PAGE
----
Spending too long on social networks
As well as using the tricks mentioned in our first article, we may need to address the underlying emotions attached to our eating behaviour if we want to instigate long-term changes, and snacking has much got more in common with bad habit number two – constantly browsing on social media – than you might imagine.
According to Hope Bastine, psychotherapist and director of Fresh Perception, a company offering mindfulness courses and retreats, both habits are a sign of boredom or a reaction to feeling socially excluded. We sit at our desk eating or clicking because we have forgotten the benefits of mixing with others.
Bastine says: ‘Women’s stress coping mechanism is called tend and befriend – we talk and sympathise because when we do it releases bonding hormones, oxytocin and vasopressin. Browsing on Facebook is a non-verbal coping mechanism for when we need social support.’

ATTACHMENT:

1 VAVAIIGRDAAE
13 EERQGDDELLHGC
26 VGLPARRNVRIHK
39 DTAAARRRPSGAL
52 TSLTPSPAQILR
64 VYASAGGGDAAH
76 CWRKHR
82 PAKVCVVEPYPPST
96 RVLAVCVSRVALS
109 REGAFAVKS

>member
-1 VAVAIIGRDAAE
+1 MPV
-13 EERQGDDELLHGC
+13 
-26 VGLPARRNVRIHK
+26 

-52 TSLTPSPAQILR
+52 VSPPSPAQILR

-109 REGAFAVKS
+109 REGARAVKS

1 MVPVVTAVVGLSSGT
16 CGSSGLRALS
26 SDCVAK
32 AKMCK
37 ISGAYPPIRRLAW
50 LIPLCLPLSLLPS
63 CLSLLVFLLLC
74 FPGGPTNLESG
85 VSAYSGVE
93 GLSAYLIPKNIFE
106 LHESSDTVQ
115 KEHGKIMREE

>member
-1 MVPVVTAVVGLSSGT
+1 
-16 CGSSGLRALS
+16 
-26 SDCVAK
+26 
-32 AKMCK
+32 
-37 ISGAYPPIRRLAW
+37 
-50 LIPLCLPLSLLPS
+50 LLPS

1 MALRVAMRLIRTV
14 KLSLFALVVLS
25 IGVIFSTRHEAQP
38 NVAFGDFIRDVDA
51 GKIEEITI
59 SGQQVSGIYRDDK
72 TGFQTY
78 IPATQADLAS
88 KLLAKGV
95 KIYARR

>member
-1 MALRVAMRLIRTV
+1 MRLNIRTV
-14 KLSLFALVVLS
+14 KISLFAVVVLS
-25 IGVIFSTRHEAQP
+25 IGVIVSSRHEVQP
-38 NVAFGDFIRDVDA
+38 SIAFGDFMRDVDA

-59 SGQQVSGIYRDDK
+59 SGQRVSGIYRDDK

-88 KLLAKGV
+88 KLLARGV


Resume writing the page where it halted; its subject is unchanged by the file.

It seems the old-fashioned water cooler gossip session exists because it eases the pressure we feel at work. She adds: ‘We are reward-seeking animals, we chase the good feeling, so taking time to chat to colleagues replaces one feeling of being liked online with a better reward of being liked in reality.’
Bastine also recommends ‘mindfulness tasking’ to help break habits that have arisen through boredom. She suggests scheduling a specific time to eat or browse the internet and using that time to ‘reframe the mind’ so that you feel refreshed and focused when you resume work. Setting an alarm on your phone to give yourself permission to check WhatsApp or Instagram also helps keep your new good intentions on your daily radar.